# git2graph

git2graph crawls a Git repository and outputs it as a graph, i.e., as a pair of textual files <nodes, edges>. The nodes file will contain a list of graph nodes as Software Heritage identifiers (SWHIDs); the edges file a list of graph edges as <from, to> SWHID pairs.

## Dependencies

Build time dependencies:

Test dependencies:

## Micro benchmark

$time ./git2graph -n >(zstdmt > nodes.csv.zst) -e >(zstdmt -c > edges.csv.zst) /srv/src/linux 160,38s user 12,72s system 98% cpu 2:55,02 total$ zstdcat nodes.csv.zst | wc -l
6503403
$zstdcat edges.csv.zst | wc -l 305096029  ## Parallel use git2graph writes fixed-length lines, long either 51 bytes (nodes) or 102 bytes (edges). When writing to a FIFO less than PIPE_BUF bytes (which is 4096 bytes on Linux, and guaranteed to be at least 512 bytes by POSIX), writes are atomic. Hence it is possible to mass analyze many repositories in parallel with something like: $ mkfifo nodes.fifo edges.fifo
$sort -u < nodes.fifo | zstdmt > nodes.csv.zst &$ sort -u < edges.fifo | zstdmt > edges.csv.zst &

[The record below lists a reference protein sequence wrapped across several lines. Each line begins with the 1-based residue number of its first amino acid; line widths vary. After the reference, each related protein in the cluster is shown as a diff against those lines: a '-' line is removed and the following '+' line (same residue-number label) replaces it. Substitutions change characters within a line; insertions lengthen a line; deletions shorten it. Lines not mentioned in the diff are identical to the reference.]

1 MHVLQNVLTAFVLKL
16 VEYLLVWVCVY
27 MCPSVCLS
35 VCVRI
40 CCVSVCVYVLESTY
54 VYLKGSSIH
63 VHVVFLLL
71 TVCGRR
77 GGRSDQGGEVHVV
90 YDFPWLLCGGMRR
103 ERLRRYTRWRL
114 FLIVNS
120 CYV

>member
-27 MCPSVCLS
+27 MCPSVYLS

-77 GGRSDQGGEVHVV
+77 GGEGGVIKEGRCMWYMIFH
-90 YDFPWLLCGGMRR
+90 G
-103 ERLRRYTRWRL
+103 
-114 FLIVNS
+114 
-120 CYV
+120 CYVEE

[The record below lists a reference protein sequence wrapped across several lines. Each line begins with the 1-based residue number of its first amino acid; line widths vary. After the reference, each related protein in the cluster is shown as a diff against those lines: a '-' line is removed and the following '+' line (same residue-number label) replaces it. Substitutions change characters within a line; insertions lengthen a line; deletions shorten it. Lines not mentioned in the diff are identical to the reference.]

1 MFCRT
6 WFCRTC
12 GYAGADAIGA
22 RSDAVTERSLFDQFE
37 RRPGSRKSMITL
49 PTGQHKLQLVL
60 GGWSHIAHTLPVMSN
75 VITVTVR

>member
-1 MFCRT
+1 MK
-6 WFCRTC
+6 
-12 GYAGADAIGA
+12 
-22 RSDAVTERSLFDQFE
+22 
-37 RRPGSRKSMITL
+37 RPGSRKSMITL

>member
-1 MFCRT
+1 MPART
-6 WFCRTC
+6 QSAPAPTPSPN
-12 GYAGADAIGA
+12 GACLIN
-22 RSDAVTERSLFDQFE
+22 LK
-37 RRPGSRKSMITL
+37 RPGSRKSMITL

$parallel git2graph -n nodes.fifo -e edges.fifo -- repo_dir_1 repo_dir_2 ...$ rm nodes.fifo edges.fifo


Note that you most likely want to tune sort in order to be parallel (--parallel), use a large buffer size (-S), and use a temporary directory with enough available space (-T). (The above example uses parallel from moreutils, but it could trivially be adapted to use GNU parallel or similar parallelization tools.)

## Limitations

SWHID calculation for snapshots is not fully compatible with the specification, because currently only HEAD is considered as a symbolic reference. Other symbolic refs, if present, will be ignored, potentially leading to a different snapshot SWHID than what Software Heritage will obtain. This is due to a limitation of libgit2, that at the time of writing does not allow to list all symbolic references.

The graph structure is not affected, but looking up obtained snapshots by SWHID on the main Software Heritage archive might fail.